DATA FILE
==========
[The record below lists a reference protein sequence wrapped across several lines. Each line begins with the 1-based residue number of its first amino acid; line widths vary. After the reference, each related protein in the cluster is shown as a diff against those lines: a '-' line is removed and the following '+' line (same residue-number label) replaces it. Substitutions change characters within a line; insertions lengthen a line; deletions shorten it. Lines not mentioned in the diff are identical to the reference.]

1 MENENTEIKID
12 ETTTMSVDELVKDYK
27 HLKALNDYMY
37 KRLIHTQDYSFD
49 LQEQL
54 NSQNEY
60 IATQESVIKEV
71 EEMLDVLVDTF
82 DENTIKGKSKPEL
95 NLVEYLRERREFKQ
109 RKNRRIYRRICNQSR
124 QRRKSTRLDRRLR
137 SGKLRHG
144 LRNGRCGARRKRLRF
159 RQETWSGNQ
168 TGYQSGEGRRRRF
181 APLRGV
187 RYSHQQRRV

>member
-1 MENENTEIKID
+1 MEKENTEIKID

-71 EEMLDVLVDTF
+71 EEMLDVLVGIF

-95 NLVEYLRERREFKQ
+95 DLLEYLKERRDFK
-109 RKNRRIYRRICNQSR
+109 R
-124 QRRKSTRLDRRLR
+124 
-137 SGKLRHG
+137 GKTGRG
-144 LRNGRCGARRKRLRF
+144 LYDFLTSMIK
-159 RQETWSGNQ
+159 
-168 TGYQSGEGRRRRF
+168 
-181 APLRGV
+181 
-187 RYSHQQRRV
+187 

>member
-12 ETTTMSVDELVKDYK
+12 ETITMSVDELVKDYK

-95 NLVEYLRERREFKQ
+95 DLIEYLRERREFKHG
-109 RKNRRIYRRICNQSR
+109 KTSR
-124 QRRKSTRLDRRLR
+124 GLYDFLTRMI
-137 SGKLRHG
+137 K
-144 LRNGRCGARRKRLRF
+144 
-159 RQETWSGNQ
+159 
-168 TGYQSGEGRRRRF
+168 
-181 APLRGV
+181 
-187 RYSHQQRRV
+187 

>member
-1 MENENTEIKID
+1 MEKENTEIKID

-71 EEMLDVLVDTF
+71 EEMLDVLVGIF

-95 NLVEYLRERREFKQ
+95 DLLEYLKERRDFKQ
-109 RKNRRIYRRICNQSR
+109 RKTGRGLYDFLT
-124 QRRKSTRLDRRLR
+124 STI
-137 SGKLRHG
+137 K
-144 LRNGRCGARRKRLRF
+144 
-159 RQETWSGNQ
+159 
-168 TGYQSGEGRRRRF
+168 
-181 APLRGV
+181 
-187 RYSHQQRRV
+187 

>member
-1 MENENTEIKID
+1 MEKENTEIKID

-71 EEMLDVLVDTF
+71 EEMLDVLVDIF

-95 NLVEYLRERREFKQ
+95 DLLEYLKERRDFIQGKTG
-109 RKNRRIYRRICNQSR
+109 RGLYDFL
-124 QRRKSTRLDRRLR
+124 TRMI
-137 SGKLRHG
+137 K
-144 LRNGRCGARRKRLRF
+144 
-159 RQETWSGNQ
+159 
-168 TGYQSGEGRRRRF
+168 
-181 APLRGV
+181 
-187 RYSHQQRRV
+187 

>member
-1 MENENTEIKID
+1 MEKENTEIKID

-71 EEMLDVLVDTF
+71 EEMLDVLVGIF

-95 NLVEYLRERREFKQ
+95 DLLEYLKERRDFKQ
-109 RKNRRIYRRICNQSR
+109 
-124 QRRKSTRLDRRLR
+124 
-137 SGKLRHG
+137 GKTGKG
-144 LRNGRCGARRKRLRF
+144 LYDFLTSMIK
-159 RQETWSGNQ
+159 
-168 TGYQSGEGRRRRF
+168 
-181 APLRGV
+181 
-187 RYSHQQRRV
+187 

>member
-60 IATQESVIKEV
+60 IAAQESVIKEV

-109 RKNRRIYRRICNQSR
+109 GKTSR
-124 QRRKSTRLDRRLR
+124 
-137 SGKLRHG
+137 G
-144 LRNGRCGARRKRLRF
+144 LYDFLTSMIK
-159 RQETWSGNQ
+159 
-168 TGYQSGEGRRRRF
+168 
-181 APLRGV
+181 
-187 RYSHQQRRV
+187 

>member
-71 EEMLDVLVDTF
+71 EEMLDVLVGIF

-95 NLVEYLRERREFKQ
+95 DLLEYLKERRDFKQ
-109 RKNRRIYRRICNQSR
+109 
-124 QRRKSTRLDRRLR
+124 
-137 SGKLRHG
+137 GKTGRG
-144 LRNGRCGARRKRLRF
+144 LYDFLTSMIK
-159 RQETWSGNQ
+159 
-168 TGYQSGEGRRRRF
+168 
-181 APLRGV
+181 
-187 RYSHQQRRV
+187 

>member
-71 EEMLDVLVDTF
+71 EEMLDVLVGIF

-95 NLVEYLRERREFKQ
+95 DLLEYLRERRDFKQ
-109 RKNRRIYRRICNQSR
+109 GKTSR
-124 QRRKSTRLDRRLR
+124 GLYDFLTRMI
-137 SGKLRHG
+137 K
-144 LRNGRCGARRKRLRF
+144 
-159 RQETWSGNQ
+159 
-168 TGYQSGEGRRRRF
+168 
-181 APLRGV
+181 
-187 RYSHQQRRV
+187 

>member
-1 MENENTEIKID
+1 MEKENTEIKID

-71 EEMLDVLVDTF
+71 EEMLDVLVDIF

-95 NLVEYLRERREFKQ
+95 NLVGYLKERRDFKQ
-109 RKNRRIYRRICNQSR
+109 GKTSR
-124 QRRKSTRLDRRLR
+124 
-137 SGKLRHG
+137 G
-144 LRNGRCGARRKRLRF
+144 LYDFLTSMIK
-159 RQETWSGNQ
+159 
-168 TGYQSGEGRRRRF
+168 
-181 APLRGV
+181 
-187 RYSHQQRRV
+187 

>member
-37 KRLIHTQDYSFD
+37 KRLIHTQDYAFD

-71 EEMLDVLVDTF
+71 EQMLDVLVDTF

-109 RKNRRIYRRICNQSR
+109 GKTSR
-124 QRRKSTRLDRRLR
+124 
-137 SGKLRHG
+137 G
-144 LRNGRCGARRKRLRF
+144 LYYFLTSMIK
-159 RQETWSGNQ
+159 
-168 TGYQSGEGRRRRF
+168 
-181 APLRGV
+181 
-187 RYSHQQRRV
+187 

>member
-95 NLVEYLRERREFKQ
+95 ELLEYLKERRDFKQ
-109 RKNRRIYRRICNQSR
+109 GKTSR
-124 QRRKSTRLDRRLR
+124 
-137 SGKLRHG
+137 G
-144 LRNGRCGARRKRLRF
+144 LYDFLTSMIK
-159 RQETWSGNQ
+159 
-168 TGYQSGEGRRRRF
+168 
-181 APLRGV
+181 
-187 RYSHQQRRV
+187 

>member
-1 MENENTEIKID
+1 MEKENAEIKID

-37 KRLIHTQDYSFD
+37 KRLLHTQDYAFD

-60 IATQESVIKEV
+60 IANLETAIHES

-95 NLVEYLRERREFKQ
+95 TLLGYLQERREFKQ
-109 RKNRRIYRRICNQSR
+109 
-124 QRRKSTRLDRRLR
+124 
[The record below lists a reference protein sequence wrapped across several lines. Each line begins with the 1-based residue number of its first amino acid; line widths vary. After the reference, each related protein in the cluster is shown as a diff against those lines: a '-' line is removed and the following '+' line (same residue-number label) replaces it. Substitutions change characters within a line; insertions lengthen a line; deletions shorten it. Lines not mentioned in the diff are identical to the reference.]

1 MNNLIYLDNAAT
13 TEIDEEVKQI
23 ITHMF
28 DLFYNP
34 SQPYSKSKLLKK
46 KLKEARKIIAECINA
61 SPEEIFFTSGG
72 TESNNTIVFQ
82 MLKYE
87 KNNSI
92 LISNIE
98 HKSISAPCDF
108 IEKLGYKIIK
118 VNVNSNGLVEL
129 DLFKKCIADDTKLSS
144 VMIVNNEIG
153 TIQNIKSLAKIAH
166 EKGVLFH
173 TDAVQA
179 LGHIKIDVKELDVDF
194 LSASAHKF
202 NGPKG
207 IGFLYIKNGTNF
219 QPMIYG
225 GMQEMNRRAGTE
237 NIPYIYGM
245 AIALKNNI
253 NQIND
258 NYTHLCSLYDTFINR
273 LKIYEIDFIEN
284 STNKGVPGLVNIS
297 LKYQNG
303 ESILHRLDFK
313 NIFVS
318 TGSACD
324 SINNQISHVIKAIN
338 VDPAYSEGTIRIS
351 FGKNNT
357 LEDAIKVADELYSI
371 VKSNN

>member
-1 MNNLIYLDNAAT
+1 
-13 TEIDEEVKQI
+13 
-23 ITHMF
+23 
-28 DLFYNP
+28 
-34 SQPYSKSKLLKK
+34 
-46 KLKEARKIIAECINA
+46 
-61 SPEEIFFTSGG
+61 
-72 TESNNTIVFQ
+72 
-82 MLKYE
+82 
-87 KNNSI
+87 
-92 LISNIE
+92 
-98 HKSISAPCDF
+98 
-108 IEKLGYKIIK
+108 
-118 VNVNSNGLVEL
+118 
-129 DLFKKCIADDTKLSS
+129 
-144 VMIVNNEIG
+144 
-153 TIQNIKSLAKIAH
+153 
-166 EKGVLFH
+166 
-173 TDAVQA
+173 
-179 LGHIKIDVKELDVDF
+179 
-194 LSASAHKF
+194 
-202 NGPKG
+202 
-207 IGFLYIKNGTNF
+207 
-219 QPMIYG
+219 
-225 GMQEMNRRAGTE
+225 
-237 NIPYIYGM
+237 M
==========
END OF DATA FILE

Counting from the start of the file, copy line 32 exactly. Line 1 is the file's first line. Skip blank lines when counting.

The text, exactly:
+137 GKTGRG